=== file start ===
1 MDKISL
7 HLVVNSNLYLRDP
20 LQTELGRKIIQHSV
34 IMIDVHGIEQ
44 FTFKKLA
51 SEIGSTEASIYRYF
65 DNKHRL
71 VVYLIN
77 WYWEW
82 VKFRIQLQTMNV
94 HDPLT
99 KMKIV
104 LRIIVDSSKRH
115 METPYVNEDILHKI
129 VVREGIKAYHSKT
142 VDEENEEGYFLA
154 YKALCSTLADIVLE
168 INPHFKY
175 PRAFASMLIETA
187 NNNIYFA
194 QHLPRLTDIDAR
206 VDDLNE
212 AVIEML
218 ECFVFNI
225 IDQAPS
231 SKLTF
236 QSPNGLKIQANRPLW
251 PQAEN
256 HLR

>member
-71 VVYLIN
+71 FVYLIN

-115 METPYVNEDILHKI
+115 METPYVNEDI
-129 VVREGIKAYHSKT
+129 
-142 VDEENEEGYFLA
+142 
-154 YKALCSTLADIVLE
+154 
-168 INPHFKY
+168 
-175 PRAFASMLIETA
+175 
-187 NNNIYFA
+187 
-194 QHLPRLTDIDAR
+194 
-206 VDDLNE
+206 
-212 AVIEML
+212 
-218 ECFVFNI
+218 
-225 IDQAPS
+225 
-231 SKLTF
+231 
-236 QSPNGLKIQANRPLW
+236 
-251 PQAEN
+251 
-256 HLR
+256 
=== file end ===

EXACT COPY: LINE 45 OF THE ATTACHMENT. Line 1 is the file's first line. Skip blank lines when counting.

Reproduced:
-187 NNNIYFA